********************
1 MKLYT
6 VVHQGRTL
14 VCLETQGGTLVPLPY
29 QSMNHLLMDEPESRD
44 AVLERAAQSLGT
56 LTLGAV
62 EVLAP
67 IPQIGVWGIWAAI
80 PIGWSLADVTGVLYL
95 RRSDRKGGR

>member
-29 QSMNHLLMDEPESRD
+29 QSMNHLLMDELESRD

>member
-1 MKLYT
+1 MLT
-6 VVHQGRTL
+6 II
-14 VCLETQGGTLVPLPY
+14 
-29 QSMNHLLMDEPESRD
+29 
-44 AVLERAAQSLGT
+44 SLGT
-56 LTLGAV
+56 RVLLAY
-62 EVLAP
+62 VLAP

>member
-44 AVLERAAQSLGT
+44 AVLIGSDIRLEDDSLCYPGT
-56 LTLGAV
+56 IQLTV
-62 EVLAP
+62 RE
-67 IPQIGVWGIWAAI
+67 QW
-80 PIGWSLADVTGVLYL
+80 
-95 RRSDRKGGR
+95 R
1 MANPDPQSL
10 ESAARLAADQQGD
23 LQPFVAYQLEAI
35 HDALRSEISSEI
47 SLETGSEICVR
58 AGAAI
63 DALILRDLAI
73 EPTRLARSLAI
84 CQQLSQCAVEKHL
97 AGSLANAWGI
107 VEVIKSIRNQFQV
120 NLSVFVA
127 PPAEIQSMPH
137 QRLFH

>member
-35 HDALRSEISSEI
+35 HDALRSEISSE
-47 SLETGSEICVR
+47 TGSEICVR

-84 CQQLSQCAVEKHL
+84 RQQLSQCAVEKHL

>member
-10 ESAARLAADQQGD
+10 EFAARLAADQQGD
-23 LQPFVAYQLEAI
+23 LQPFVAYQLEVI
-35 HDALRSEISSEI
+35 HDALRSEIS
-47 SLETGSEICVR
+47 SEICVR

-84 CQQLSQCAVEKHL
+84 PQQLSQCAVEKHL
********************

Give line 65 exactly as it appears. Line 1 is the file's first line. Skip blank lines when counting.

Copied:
+10 EFAARLAADQQGD